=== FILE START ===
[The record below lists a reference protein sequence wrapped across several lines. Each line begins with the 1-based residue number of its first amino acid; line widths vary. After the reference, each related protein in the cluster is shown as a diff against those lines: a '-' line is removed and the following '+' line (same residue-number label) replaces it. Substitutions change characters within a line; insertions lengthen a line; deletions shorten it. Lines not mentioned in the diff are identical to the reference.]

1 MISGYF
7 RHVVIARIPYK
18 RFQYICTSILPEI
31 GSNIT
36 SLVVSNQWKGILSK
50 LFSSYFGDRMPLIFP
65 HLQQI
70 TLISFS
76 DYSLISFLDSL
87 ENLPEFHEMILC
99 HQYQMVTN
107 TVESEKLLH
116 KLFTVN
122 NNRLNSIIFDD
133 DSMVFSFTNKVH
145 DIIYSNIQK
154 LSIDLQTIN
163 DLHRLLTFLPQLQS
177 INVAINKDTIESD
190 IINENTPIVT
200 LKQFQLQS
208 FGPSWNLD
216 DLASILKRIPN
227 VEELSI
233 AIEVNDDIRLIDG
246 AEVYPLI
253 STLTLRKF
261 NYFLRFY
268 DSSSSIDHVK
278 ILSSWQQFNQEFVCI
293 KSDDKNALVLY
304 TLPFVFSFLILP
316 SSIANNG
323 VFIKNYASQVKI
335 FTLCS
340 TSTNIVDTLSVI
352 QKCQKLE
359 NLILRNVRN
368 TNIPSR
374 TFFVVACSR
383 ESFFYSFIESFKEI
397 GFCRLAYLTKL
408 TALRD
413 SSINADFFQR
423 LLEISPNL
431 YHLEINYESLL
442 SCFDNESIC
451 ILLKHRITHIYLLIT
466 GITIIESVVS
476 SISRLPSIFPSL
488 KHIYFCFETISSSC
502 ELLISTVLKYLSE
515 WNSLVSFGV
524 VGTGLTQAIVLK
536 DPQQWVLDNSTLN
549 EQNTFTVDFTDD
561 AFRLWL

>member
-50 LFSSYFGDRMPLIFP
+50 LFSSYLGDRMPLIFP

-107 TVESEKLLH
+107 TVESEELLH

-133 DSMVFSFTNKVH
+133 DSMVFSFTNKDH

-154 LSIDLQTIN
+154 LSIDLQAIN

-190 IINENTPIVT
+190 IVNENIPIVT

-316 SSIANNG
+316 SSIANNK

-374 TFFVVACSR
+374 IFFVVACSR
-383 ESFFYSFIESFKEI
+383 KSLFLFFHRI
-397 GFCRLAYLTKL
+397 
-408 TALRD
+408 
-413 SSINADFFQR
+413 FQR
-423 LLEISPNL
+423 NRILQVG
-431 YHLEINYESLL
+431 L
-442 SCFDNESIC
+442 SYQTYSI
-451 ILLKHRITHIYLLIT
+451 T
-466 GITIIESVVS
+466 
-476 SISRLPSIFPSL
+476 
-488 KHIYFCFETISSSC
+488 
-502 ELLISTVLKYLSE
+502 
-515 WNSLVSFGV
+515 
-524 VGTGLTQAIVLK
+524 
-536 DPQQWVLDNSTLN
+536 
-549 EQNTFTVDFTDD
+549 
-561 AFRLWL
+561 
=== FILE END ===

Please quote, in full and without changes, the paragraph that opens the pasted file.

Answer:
[The record below lists a reference protein sequence wrapped across several lines. Each line begins with the 1-based residue number of its first amino acid; line widths vary. After the reference, each related protein in the cluster is shown as a diff against those lines: a '-' line is removed and the following '+' line (same residue-number label) replaces it. Substitutions change characters within a line; insertions lengthen a line; deletions shorten it. Lines not mentioned in the diff are identical to the reference.]